Wow, great information!"Warrior-women" do make an occasional appearance in the martial traditions of Iron Age Europe. The famous Queen Boudica of the Iceni is a notorious example. Female participation in combat was sufficiently common in the Pictish Kingdom that Christian clergymen petitioned against it - the result was known as the "Law of the Innocents". Several female warriors appear in Irish mythology, most notably Scathacht (and of course Irish mythology is not unlike Greek mythology or the Old Testament - hard to determine where the history ends and fantasy begins).
A little closer to home for the Vikings were the Cimbri, a Germanic people who may have come from Scandinavia, and who invaded both Celtic and Roman Europe right around the turn of the 1st Century BCE. During one of their final battles with the Romans, the Cimbric women apparently participated, and even killed Cimbric men who tried to run from the carnage. I also recall an anecdote about Celtic and/or Germanic women fighting in Spartacus' battleline during the Third Servile War.
Granted, none of those peoples were "Vikings", but they shared their context as pre-Christian or early Christian inhabitants of northern Europe.
If the Iron Age Celtic/Germanic precedent also applied to Viking times, it probably wouldn't have been totally unheard of for a woman to take up weapons, especially in some kind of desperate situation. Individual women, whether by disguise or by strength of personality, have forced their way onto battles in almost every time and place in human history.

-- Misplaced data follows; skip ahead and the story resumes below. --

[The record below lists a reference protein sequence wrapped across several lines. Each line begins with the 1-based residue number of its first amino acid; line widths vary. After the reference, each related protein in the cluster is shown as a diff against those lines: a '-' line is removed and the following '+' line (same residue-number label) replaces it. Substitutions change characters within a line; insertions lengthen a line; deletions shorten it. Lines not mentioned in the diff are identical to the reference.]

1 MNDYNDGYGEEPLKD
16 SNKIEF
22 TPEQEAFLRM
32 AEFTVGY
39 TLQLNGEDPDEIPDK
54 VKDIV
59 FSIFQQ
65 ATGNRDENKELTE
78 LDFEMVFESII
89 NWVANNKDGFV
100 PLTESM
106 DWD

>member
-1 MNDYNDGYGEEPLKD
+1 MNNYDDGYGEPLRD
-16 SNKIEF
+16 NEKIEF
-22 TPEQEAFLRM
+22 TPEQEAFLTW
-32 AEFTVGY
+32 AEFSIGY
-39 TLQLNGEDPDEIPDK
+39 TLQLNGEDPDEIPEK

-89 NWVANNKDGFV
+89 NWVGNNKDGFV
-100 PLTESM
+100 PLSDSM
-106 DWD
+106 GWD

But if you're wondering if all-female warbands were a thing, or if the average Viking company would have had some serious female warriors in its ranks - yeah, I wouldn't get too attached to the notion. It wasn't business as usual in Viking warfare, I think we can say that much with confidence.
Ok, thank you! I understand it.There is little hard evidence that they existed.
I doubt any would have gone viking, being that they had important work to do.
But, given, women have fought in most armies and cultures in some form it's likely that a few Dane/Swede/Geat/Norse women did fight in armies. But if they did they are unlikely to have been pretty, dainty teenage boy fantasy types... but big, burly mannish types. Ones that could hold their place in a shield wall and not get bowled over by the Dane/Anglo-Saxon/Celt/Pict/Frank/unarmed monk or villager they were fighting.
Probably just as common as an 11 year old boy in battle.Weapons had ceremonial and prestige value aswell. So because a women has been buried with grave weapons doesn't not mean she was a warrior. They may have been family artifacts given to her in death as a sign of her status or esteem.
I believe it likely that a small number of Scandanavian women would have "broken the mould" but I don't believe that they were common.
I think that sums it up nicely!Probably just as common as an 11 year old boy in battle.
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